Famous for its statues, Easter Island could become known for a drug discovered in the dirt that could help prevent cancer.

Dr. Dave Sharp, a professor of molecular medicine at UT Health Science Center at San Antonio, says Rapamycin was first used as a fungicide. Now it is being used as an anti-cancer therapy and an immuno-suppressant.

To prevent transplant rejection, said Dr. Sharp.

Then he got the idea that Rapamycin might help extend life too.

And everybody said oh that s a crazy idea, said Dr. Sharp.

But studies showed mice given the drug lived up to 30 percent longer.

They look younger. They act younger. They re more mobile, Dr. Sharp added.

Oncologist Dr. Tyler Curiel says, The mice that got Rapamycin appeared to have their cancers prevented.

Now they re giving mice cancer-causing chemicals to see if the drug boosts their immunity and kill cancer cells as soon as they appear.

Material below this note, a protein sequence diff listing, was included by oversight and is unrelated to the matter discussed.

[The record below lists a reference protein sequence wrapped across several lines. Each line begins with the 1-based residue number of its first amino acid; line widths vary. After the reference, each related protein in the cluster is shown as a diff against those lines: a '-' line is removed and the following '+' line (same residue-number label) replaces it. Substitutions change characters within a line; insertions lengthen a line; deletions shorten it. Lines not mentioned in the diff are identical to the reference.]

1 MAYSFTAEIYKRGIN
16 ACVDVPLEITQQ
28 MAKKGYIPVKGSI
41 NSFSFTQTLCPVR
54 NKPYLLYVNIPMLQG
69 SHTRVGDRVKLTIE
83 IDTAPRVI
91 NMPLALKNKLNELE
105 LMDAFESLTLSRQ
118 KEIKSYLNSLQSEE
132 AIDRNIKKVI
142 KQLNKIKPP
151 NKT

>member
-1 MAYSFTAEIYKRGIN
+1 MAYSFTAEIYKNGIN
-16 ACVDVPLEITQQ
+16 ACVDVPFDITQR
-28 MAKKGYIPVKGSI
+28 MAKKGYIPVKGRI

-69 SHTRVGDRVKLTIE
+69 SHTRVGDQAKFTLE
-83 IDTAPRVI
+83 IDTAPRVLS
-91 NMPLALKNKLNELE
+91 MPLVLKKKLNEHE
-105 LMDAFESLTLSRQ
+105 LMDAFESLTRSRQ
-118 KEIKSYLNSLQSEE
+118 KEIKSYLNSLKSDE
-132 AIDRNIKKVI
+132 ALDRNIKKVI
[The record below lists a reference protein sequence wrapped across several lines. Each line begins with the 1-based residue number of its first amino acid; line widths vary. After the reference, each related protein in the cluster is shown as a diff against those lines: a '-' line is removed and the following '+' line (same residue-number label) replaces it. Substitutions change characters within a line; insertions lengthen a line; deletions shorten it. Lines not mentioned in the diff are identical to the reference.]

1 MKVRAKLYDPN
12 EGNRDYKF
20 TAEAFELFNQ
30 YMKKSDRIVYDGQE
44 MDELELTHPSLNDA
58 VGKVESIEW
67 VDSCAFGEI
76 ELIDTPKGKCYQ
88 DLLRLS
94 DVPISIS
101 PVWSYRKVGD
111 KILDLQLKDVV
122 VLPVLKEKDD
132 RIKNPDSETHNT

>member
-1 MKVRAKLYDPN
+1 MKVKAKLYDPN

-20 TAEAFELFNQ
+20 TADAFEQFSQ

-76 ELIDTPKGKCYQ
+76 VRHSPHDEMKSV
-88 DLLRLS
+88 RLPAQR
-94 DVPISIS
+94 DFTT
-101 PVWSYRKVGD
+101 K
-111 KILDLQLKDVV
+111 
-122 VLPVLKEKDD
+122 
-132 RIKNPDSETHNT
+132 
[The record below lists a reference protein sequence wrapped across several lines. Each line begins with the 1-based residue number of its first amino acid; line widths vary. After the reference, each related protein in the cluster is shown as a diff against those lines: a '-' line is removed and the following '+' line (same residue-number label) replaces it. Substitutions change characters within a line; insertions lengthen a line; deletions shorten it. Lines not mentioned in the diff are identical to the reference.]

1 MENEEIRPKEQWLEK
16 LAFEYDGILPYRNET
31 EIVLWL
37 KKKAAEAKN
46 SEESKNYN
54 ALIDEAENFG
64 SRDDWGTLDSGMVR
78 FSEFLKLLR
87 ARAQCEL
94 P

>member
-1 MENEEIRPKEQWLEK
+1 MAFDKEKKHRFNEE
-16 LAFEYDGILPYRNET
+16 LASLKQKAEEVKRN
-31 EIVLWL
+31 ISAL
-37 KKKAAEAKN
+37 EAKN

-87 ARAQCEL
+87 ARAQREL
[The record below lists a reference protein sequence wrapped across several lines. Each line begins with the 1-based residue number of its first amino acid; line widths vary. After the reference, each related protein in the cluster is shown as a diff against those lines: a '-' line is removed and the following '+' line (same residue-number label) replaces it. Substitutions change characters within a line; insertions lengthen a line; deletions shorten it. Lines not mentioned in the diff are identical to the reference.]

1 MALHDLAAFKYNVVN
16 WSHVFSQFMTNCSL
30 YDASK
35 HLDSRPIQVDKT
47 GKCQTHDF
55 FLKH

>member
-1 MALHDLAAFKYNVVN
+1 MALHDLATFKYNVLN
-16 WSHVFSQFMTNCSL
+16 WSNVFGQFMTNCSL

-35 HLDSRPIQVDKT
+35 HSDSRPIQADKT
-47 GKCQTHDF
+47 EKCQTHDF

There s a lot of evidence that it boosts your immunity, said Dr. Curiel.

If Rapamycin really does prevent the disease in mice, perhaps eventually people will be able to take this drug, says Dr. Sharp.

A two-year, $450,000 grant from the National Cancer Institute is helping to fund the research. Dr. Curiel is hopeful that human trials can start in about two years.

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